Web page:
Broken Arrow – A Foothold in Oklahoma’s History

Traveling the Trail of Tears from Creek Alabama to Oklahoma’s Indian Territory during the 1830’s, the tribe would settle in what is now downtown Broken Arrow. They named their new community after the one they came from, Rekackv. The name is pronounced “thlee-Kawtch- kuh” which means broken arrow.

A railroad was planned to go through this area by the Missouri-Kansas-Texas Railroad in 1902. They were granted town site privileges to follow the route and would sell three sites to Arkansas Valley Town Site Company. The company secretary, William S. Fears, was given permission to choose one of the locations and name it.

Eighteen miles southeast of Tulsa, he chose the area that is now Broken Arrow, naming it after the Creek settlement of thlee-Kawtch-kuh. What is now the railroad owned by Union Pacific, would run through the center of the MKT railroad in 1903. That track is still in place today and still used to run freight.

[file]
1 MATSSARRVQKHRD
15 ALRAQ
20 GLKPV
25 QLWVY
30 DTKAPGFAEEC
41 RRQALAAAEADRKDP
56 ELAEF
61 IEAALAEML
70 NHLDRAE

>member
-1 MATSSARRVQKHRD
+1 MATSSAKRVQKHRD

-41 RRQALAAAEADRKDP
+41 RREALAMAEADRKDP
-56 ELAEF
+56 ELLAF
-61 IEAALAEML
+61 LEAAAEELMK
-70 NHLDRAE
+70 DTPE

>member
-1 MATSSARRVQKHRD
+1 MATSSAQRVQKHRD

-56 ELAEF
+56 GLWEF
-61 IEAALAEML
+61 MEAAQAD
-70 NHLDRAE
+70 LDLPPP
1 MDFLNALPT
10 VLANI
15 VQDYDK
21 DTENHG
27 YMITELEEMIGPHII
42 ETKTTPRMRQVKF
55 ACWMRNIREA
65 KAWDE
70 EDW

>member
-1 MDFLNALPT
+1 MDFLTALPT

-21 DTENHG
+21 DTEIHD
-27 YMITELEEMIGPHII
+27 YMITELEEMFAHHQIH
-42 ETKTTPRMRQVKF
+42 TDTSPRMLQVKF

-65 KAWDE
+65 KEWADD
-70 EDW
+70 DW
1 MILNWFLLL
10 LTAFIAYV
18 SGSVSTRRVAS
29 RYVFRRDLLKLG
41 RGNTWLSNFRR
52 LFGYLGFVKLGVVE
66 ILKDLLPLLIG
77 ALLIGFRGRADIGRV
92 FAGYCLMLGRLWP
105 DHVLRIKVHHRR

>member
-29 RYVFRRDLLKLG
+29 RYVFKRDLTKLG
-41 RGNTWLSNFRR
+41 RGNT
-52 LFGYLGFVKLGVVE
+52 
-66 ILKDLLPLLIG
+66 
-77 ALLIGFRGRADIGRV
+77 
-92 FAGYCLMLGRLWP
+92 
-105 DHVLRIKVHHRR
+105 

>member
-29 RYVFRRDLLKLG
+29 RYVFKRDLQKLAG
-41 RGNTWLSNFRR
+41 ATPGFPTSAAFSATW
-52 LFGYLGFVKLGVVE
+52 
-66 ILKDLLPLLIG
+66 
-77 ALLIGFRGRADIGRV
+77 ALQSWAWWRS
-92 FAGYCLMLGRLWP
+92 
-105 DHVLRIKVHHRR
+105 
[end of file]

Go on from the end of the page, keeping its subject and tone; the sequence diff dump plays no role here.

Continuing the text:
The first few decades of Broken Arrow, the economy was mostly agriculture based with some coal industry as well with some strip coal mines nearby. Within the early years of the city’s founding, the Broken Arrow Ledger was started as the first newspaper. In 1904, the first school for Broken Arrow was built. The growth for the city would slow down the first part of the 1900’s with the main commercial center being along Main Street. The majority of the churches were located along Main Street, too, and the population was counted just less than 1400 according to the government census in 1907.

In 1911, the Haskell State School of Agriculture was built and opened. It would be closed by 1917 when funding was no longer available and in 1987, the remnants of that building were demolished. In 1909, the Broken Arrow, Oklahoma Opera House opened.

By the 1960s things were starting to grow again in Broken Arrow and it went from being a small town outside of Tulsa to a suburban city. The Oklahoma State Highway 51 was built, aka the Broken Arrow Expressway, in the mid-60’s. That roadway connected Broken Arrow with downtown Tulsa, which fueled more growth for it, and the population grew to just over 11,000 by 1970.

By the 2000 census, the population was over 74,000 and the city government put a focus on changing Broken Arrow from a bedroom community to one where residents could live, shop and work all right here.